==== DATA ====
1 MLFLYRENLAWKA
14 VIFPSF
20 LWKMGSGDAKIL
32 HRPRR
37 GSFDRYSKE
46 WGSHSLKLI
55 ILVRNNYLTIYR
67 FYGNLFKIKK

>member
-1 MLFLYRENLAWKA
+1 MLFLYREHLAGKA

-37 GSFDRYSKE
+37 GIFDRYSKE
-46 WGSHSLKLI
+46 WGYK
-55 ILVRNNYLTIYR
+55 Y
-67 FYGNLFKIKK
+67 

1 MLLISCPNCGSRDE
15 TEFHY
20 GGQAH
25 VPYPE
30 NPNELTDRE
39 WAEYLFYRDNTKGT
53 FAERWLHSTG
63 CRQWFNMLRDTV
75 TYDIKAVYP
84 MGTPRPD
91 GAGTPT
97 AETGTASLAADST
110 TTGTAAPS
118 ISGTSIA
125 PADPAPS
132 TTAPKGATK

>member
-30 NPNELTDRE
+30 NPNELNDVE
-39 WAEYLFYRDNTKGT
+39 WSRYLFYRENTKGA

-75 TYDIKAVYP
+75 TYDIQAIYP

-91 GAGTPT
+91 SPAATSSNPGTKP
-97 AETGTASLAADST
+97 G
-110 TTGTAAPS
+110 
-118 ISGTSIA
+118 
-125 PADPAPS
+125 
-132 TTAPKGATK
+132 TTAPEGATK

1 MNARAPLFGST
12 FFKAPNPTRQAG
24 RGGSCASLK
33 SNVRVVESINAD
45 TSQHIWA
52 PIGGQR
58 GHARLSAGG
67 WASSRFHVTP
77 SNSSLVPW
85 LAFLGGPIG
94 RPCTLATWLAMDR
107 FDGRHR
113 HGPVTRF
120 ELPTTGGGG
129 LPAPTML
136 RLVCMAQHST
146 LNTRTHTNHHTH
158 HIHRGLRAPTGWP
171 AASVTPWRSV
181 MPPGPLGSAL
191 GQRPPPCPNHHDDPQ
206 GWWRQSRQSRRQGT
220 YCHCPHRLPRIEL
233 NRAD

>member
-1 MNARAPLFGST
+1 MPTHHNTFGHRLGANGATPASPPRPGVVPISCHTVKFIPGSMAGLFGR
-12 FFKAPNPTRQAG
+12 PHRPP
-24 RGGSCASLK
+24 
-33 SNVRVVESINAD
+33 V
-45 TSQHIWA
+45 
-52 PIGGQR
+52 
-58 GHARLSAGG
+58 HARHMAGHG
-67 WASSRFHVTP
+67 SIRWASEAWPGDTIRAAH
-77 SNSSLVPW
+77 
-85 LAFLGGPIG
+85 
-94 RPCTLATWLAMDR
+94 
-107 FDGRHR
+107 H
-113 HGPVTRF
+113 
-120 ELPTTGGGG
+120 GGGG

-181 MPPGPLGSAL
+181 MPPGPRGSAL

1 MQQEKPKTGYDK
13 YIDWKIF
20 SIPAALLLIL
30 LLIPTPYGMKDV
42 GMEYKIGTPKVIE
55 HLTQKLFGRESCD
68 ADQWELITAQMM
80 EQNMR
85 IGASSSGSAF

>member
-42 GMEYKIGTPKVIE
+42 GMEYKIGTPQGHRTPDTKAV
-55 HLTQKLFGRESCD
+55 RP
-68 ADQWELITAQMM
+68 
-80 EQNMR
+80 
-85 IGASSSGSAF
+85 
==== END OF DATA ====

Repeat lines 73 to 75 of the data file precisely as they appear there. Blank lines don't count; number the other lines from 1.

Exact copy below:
171 AASVTPWRSV
181 MPPGPLGSAL
191 GQRPPPCPNHHDDPQ